McCutcheon wants mentees to take away more than technical skills, he hopes conversations had at First Light will allow for mentees to understand themselves and their process better. ‘You can learn a lot from simply talking to people and the way they talk about their craft’. McCutcheon believes people ‘develop their own technical skill set’ and the studio wants to provide guidance but also not be too hands-on, he’s ensured mentees can spend time on their own while in the studio, giving them ‘space to work things out themselves’.

Batu pictured in Doc Martnes shoes
Photo by Ryan Convery-Moroney

Community is a word that gets thrown around a lot in Bristol, in-fact we’ve already used it several times in this article. There’s a lack of a better word to use when a place accepts you as you are and takes you in. Following the celebration of 5 years of Time Dance at the Trinity Centre just before the pandemic hit, it seems like the perfect home for the studio. However, when we take a closer look at the venue and the history that surrounds it, we begin to understand it's more than just a venue. It’s always been an incubator and a space open to different scenes. It’s a space where diversity and inclusion have been normalised. McCutcheon understands it shares the same values as First Light. It’s about reaching outward not inward it’s a place where diversity is normalised, and inclusion is part of the day-to-day.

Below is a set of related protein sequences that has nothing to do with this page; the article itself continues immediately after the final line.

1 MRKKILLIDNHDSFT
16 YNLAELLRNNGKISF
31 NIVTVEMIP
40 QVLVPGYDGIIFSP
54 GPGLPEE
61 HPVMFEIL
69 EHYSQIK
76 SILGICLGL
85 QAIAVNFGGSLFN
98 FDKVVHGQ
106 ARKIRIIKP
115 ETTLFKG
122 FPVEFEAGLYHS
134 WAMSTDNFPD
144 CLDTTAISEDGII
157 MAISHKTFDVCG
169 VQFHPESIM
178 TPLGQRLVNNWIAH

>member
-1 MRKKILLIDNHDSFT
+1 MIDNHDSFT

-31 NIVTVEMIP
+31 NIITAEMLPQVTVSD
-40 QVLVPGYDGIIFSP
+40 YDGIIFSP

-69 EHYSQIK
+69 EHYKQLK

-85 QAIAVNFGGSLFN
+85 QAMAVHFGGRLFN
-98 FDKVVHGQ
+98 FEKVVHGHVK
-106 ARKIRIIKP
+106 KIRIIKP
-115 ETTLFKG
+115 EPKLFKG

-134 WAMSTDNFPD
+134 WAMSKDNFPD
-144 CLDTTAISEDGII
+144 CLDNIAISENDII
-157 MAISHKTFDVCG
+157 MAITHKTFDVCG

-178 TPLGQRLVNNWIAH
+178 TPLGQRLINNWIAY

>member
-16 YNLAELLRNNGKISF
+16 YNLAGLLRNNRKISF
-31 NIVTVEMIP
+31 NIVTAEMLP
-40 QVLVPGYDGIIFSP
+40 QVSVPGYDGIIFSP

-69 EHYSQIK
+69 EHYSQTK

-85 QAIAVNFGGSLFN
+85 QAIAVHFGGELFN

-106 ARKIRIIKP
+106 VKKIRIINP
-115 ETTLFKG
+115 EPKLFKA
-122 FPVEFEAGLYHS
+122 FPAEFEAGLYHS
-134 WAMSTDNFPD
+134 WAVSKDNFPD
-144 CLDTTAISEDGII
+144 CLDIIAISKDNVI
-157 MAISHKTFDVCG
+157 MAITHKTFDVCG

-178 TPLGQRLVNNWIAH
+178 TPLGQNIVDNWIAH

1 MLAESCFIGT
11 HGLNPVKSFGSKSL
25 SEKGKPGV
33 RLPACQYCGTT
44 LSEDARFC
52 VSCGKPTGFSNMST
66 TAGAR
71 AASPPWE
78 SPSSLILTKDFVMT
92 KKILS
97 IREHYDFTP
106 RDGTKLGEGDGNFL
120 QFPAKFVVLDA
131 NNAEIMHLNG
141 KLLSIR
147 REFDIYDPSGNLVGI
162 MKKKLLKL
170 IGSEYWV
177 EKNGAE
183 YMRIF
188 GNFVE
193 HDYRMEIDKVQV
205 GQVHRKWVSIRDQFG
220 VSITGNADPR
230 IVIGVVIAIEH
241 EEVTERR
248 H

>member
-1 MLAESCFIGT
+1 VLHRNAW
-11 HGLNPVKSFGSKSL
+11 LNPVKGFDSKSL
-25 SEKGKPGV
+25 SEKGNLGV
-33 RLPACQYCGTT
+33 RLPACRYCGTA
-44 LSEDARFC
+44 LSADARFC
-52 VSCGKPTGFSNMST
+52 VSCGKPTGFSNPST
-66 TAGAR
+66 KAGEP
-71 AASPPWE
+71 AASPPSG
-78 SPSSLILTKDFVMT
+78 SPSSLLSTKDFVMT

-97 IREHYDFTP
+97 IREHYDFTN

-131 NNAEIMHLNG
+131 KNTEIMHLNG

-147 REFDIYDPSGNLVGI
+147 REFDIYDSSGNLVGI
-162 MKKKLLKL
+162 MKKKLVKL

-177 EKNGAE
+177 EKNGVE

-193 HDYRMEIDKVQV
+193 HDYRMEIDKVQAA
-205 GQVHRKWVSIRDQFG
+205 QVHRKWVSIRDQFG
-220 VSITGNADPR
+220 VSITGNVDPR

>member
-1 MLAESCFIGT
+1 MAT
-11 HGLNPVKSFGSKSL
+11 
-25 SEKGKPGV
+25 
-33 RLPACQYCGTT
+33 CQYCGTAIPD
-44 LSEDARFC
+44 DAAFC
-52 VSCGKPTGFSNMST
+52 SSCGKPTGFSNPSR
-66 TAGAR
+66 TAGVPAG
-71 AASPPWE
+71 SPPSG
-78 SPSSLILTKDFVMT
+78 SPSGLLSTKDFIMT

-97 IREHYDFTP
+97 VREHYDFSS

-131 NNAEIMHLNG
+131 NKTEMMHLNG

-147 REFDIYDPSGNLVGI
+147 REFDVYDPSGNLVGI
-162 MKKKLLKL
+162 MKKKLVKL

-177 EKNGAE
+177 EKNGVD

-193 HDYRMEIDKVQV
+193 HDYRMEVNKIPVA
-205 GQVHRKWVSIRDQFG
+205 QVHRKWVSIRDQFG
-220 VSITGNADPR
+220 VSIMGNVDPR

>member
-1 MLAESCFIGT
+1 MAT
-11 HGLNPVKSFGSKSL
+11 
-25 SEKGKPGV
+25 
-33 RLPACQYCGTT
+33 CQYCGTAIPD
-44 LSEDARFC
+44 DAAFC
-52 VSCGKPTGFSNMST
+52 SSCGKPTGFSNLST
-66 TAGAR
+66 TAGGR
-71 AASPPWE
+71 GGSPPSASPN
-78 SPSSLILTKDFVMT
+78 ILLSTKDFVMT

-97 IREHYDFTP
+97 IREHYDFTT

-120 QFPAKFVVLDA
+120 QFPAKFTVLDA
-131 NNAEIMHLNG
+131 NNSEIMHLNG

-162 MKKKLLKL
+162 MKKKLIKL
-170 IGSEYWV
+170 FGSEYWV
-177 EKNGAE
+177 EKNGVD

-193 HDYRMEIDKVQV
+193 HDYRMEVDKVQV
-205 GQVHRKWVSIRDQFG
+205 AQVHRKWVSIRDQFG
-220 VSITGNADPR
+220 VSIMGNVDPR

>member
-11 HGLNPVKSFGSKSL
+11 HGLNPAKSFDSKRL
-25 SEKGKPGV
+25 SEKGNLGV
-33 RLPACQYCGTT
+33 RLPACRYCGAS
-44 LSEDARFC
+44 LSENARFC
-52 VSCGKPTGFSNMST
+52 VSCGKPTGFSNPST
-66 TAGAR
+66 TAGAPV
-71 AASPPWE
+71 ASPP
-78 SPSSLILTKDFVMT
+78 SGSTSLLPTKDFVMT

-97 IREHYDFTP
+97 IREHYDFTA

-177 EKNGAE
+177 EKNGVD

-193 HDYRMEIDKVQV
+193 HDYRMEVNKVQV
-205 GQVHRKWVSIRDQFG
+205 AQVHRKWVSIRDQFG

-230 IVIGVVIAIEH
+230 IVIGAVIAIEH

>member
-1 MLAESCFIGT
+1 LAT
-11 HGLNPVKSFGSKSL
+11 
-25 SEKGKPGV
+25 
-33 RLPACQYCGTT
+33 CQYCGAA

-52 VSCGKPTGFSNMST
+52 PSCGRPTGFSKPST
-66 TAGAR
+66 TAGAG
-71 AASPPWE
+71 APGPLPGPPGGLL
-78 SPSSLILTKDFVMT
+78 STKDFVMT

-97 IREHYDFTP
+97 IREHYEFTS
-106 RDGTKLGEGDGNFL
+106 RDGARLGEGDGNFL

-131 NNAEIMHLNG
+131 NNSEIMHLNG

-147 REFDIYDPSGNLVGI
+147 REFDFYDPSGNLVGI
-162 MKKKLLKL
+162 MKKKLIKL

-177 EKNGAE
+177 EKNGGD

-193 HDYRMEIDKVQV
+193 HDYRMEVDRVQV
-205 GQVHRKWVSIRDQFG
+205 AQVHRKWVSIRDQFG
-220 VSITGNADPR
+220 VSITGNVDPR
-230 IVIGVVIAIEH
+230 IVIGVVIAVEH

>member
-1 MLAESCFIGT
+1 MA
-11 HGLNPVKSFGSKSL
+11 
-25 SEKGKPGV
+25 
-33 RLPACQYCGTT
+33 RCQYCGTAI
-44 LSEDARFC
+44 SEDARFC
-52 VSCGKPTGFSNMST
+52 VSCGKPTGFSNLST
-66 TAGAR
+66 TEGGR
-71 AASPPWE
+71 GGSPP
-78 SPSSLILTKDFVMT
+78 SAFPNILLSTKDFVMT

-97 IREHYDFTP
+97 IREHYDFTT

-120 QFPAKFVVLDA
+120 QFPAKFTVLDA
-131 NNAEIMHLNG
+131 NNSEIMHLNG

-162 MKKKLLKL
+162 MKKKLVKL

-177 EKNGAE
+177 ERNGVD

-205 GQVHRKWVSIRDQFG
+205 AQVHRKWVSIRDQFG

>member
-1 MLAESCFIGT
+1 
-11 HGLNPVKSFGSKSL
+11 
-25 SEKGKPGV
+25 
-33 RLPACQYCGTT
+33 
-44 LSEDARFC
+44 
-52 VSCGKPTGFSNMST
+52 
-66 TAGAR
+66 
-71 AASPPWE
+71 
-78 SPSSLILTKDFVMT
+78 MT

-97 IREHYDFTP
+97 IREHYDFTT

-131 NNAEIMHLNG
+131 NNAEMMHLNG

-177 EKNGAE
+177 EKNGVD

Applications for FirstLight studio are still open, ‘We encourage everyone that creates music without having their own studio to work in, to apply. Any genre is welcome, and we encourage participants to return into the studio to keep developing.’ — (First Light)